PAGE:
Tuesday, December 02, 2008


Thinking through Why We’re Not Emergent (By Two Guys Who Should Be), by Kevin DeYoung and Ted Kluck. Moody, 2008

In the Second Introduction, and especially on pp. 27,28, the “ordinary” author refers to “experience” in a few different ways. He seems to be poking fun at the “emergent” quest for creating the optimal “experience” for Christians. This is very much a seeker-sensitive quest as well. It is just that the emergents are tending toward an experience that is less glitzy and production-oriented, and more mystical. But, my goal is not to critique the book, or even the emergents. It is to critique myself and our own church(es). We also have a worship experience.

Jonathan Edwards and others in his age talked about “experimental religion.” He was certainly not talking about a pragmatic approach to church where we keep throwing things at the wall to see what sticks, trying to find what works to make people happy and get more people to come. He was talking about the actual application of spiritual truth to life. I think when he says “experimental,” we would say “practical.” So let me combine these thoughts. What we deeply need is “experimental experience.” That is, the transforming truth incarnated by believers, who are not much like the people they used to be.

But that is not what either “experimental” or “experience” mean in our present situation. We experiment with formats and programs and approaches, trying to create the experience that will prove to be satisfying and rewarding. But here is the point – the experiment is God’s experiment, and we are the lab rats. It is not up to us to combine the chemicals. That is God’s job. The explosive results are not designed by the leadership team, but are to be seen in our lives. And the experience is not really about how we feel, or what we enjoy. The experience is a family of confessing believers who are in the process of being truly transformed, being brought into fellowship with God and with one another in ways that are not always pleasant or pleasurable. The point is not, how do I feel in the car on the way home from church, but, was God glorified?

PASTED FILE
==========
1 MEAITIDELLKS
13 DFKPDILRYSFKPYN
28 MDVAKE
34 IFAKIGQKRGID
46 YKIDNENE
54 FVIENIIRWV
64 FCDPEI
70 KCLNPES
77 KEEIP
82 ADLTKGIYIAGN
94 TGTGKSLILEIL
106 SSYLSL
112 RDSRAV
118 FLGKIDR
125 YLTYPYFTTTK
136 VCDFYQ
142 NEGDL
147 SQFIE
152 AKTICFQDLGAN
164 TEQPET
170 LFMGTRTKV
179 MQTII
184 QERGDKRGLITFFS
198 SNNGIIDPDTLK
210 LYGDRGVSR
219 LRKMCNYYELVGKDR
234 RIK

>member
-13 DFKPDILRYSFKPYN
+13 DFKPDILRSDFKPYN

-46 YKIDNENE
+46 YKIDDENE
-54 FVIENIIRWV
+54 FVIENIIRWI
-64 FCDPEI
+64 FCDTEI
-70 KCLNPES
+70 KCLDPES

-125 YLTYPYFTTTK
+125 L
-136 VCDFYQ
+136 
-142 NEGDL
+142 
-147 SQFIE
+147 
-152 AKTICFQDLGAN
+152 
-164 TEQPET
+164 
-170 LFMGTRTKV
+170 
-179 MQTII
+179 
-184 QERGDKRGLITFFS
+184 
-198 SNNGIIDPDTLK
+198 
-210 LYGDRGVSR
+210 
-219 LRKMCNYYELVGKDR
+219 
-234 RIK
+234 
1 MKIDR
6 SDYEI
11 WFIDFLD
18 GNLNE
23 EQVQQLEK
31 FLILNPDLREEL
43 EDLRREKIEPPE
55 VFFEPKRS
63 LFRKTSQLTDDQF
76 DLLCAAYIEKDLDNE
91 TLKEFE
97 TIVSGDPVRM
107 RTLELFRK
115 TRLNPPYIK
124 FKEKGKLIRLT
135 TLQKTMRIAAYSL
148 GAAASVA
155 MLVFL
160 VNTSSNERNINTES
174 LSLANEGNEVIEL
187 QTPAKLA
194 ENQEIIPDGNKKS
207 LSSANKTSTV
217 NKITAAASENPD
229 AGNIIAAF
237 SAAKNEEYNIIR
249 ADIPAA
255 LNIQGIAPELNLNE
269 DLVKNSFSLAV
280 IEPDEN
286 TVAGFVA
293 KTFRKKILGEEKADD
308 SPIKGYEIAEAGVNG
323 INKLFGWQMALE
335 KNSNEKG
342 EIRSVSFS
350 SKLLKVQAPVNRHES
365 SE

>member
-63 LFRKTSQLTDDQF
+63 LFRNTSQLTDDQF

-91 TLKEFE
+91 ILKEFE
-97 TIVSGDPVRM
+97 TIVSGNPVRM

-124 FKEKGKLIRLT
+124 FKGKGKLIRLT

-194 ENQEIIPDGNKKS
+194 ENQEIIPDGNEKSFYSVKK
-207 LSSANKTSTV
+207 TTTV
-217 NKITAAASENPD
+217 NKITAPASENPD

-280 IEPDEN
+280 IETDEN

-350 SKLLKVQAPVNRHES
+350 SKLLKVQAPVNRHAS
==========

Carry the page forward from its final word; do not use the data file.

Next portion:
So where, and how, is God glorified? In the worship of His people. But what does this mean? It involves Scripture, but the presence of a Bible in the lap of every attendee does not, in itself, glorify God. It involves music, but, whether hymn or chorus, piano or guitar, glorifying God can be present or absent with either. It certainly involves people, but a collection of bodies does not make a temple for God’s Spirit, and there can be more glorification taking place with four spiritual old ladies then with four hundred emotionally charged young adults.

Do we truly love God? Is that love exhibited in a sincere hearing of His Word? Does the hearing of His Word result in concrete obedience, in both attitude and action? Is the hold of the world, the flesh, and the devil on our lives being progressively weakened and crucified? Is the name of Christ regularly on our lips, both in private and public? Do our families see the change?

If so, God is being glorified. And His experiment is working out in our experience. And if not, then we ought to try something different.


Ben said...

I thought that this post was right on. Reading in the beginning how you said that your point was not to critique the book or the emergent movement, but rather yourself, I realized how often I do the former rather than the latter. It is so much easier for me to find fault with someone else's ideas rather than examining my own and see what I can learn from something new. I know that wasn't the point of your post, but it was what struck my heart the most.
As for the meat of your post - right on. Those truths are universal, but yet so often easy to forget. Those are the basics of our faith that we so often lose sight of.

Anonymous said...

I understand the concerns about seek-sensitive and emergent mindsets. I suppose the real danger in both cases is to isogetically superimpose one's experience over God's Truth. However, perhaps the Bible does make a good case for the validity of persuing a qualitatively good experience with God, one that is experienced as good and not merely called good because of intentional reference to God and his Truth in the abstract. Though I haven't yet read the book, I believe John Piper makes that case in "Desiring God."